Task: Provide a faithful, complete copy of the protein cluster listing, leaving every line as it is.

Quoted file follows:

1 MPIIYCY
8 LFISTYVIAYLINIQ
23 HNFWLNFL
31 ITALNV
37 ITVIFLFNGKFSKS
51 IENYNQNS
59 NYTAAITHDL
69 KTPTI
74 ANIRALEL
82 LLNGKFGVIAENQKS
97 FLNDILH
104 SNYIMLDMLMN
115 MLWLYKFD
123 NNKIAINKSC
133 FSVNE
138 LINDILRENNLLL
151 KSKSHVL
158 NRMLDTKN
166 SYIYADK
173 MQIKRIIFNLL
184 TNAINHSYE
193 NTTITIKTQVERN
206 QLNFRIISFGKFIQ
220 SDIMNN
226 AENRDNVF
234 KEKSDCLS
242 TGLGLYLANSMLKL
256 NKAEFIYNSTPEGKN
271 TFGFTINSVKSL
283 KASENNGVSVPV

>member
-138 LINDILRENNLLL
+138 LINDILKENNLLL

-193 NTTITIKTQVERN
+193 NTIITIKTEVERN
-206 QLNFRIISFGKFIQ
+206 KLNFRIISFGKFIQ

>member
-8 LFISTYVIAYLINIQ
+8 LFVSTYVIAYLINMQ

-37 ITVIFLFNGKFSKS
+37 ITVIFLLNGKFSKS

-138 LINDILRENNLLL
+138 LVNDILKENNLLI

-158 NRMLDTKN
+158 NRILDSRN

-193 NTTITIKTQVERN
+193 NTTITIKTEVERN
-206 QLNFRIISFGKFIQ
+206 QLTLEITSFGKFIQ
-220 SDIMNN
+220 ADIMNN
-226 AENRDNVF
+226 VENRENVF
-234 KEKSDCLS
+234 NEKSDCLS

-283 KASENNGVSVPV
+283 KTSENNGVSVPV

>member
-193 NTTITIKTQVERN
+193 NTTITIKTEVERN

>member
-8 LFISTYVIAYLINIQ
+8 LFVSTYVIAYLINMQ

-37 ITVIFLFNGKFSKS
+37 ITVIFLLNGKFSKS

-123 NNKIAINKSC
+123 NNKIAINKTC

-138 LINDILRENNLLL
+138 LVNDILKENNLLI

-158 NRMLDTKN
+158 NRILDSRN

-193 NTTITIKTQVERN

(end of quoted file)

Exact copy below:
1 MPIIYCY
8 LFISTYVIAYLINIQ
23 HNFWLNFL
31 ITALNV
37 ITVIFLFNGKFSKS
51 IENYNQNS
59 NYTAAITHDL
69 KTPTI
74 ANIRALEL
82 LLNGKFGVIAENQKS
97 FLNDILH
104 SNYIMLDMLMN
115 MLWLYKFD
123 NNKIAINKSC
133 FSVNE
138 LINDILRENNLLL
151 KSKSHVL
158 NRMLDTKN
166 SYIYADK
173 MQIKRIIFNLL
184 TNAINHSYE
193 NTTITIKTQVERN
206 QLNFRIISFGKFIQ
220 SDIMNN
226 AENRDNVF
234 KEKSDCLS
242 TGLGLYLANSMLKL
256 NKAEFIYNSTPEGKN
271 TFGFTINSVKSL
283 KASENNGVSVPV

>member
-138 LINDILRENNLLL
+138 LINDILKENNLLL

-193 NTTITIKTQVERN
+193 NTIITIKTEVERN
-206 QLNFRIISFGKFIQ
+206 KLNFRIISFGKFIQ

>member
-8 LFISTYVIAYLINIQ
+8 LFVSTYVIAYLINMQ

-37 ITVIFLFNGKFSKS
+37 ITVIFLLNGKFSKS

-138 LINDILRENNLLL
+138 LVNDILKENNLLI

-158 NRMLDTKN
+158 NRILDSRN

-193 NTTITIKTQVERN
+193 NTTITIKTEVERN
-206 QLNFRIISFGKFIQ
+206 QLTLEITSFGKFIQ
-220 SDIMNN
+220 ADIMNN
-226 AENRDNVF
+226 VENRENVF
-234 KEKSDCLS
+234 NEKSDCLS

-283 KASENNGVSVPV
+283 KTSENNGVSVPV

>member
-193 NTTITIKTQVERN
+193 NTTITIKTEVERN

>member
-8 LFISTYVIAYLINIQ
+8 LFVSTYVIAYLINMQ

-37 ITVIFLFNGKFSKS
+37 ITVIFLLNGKFSKS

-123 NNKIAINKSC
+123 NNKIAINKTC

-138 LINDILRENNLLL
+138 LVNDILKENNLLI

-158 NRMLDTKN
+158 NRILDSRN

-193 NTTITIKTQVERN